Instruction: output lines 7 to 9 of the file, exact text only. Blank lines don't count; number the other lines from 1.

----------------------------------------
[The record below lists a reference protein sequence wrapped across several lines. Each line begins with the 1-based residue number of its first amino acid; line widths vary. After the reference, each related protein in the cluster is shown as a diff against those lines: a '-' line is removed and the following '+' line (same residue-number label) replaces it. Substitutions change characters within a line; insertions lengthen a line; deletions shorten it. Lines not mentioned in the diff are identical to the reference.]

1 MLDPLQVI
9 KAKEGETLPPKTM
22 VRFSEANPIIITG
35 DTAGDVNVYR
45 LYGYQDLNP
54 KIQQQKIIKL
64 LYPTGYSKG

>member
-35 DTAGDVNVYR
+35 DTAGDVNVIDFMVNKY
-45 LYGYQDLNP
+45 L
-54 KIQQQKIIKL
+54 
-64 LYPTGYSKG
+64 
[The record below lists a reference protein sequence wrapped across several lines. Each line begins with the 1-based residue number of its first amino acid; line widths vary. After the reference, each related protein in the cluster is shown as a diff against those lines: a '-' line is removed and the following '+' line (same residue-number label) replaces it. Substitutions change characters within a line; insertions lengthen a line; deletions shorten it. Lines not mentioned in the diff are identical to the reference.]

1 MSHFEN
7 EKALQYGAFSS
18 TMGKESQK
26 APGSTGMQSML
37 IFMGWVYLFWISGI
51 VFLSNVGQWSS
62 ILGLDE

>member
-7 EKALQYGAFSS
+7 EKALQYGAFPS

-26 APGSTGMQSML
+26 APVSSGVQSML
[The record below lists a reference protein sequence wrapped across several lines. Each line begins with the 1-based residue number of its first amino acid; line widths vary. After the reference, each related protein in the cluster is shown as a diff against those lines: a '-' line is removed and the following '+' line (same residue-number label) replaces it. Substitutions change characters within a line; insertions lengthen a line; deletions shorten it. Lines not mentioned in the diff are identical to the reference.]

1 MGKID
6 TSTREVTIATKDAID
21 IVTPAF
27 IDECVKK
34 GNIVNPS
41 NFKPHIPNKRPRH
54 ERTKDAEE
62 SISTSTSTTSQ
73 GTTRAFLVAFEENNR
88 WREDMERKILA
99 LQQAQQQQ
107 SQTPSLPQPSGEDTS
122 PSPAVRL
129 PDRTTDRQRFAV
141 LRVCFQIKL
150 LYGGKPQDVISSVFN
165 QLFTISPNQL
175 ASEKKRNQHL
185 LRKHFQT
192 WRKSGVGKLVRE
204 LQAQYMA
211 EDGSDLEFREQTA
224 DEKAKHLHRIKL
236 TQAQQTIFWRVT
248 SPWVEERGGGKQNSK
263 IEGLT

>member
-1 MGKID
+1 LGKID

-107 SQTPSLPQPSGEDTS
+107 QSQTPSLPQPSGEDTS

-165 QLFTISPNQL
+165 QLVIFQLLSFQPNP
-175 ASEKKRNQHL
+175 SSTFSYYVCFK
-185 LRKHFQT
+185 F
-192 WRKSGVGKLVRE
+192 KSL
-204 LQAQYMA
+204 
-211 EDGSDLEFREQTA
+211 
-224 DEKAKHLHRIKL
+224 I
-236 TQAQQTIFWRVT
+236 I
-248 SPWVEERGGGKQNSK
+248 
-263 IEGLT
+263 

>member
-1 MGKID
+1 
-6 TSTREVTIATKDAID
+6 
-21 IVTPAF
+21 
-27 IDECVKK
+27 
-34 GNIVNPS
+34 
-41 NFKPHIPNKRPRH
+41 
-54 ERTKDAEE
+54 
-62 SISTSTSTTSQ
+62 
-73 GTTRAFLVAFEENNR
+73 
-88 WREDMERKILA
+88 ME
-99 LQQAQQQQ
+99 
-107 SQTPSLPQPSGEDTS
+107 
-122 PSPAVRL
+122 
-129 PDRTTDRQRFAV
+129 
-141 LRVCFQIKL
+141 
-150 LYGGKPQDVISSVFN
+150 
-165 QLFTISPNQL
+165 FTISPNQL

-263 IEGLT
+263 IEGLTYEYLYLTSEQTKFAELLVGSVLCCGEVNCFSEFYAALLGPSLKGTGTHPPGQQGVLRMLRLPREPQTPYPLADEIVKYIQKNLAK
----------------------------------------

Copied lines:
54 KIQQQKIIKL
64 LYPTGYSKG

>member